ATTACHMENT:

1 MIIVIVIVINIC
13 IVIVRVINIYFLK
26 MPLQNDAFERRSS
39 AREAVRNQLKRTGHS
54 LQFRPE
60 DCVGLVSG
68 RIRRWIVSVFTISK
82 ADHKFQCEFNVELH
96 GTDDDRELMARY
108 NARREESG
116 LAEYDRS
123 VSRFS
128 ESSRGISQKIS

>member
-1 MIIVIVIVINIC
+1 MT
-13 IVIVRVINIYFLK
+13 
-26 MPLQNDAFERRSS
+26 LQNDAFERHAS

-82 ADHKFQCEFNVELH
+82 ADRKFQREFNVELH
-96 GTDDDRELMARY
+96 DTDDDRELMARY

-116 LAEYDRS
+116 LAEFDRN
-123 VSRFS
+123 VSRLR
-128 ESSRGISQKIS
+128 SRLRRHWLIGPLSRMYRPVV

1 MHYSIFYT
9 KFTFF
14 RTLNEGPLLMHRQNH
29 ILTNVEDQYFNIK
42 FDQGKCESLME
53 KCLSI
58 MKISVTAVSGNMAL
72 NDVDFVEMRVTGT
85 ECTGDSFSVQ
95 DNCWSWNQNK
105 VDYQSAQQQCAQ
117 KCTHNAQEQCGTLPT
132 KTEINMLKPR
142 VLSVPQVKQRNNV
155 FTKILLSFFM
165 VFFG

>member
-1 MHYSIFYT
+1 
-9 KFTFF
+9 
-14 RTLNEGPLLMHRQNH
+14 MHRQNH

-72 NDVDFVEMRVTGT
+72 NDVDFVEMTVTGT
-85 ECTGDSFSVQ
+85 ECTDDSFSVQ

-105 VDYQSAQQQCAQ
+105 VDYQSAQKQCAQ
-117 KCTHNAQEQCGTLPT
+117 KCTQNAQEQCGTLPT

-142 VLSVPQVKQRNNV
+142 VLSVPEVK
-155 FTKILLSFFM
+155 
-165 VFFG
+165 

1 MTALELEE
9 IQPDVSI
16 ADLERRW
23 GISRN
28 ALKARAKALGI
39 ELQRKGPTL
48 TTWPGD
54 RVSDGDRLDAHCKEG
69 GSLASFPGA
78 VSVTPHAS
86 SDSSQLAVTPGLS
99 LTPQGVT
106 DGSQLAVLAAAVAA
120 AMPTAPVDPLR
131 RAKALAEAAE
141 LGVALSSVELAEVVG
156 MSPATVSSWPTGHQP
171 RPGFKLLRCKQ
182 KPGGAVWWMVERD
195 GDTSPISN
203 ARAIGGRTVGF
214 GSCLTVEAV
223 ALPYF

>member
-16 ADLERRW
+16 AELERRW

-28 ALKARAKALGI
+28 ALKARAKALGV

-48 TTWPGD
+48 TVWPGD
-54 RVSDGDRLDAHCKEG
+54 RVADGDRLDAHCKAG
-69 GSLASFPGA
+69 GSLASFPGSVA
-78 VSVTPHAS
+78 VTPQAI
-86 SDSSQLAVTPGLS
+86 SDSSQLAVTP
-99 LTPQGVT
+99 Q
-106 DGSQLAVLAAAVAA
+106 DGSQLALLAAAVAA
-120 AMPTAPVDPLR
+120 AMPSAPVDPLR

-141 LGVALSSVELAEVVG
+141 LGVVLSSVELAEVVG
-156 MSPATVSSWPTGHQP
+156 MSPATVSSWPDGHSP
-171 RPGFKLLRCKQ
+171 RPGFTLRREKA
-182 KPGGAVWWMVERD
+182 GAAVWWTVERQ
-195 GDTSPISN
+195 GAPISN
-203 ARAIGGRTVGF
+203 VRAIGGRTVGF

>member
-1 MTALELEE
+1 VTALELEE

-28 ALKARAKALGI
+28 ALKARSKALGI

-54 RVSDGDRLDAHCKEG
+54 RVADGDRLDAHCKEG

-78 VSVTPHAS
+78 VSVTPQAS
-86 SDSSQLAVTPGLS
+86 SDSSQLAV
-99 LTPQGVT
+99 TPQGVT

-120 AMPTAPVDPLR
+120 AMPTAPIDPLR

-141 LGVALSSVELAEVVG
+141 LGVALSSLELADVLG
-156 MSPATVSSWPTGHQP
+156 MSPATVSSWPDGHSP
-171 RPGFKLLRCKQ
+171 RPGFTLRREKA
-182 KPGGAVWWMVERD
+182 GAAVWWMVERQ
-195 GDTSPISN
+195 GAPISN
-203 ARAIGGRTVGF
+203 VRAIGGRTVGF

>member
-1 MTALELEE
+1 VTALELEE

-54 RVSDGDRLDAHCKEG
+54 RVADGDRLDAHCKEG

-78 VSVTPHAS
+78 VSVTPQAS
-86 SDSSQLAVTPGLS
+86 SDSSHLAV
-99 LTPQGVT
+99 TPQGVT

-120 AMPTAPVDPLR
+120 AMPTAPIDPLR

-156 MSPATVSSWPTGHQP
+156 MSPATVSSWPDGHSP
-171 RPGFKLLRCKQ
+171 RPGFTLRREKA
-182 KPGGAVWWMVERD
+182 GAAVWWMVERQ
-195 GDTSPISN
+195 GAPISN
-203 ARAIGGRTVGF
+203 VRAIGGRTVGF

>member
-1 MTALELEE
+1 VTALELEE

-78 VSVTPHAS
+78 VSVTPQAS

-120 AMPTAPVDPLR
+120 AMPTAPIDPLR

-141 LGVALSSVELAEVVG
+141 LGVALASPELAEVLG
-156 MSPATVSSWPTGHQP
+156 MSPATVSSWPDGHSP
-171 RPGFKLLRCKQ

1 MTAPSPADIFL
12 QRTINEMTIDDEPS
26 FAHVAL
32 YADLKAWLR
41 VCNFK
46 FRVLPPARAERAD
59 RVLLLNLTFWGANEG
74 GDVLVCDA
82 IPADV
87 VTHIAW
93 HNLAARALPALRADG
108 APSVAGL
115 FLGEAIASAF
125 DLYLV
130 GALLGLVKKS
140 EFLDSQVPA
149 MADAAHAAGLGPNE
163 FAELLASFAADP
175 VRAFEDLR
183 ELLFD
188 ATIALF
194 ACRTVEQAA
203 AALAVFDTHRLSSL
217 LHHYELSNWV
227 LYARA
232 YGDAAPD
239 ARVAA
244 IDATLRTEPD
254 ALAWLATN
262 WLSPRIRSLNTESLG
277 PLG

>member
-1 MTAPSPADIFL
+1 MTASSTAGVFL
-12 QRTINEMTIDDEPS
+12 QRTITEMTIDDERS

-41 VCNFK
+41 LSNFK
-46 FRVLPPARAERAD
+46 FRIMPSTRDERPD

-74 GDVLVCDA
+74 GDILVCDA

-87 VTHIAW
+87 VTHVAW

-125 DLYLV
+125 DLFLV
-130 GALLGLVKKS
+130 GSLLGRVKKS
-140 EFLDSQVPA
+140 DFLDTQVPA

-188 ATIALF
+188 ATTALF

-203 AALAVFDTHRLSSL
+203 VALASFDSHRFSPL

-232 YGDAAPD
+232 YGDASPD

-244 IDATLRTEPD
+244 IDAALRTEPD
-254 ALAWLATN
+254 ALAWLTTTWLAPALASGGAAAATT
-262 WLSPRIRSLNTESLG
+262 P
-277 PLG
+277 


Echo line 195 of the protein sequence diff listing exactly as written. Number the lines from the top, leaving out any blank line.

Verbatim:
87 VTHIAW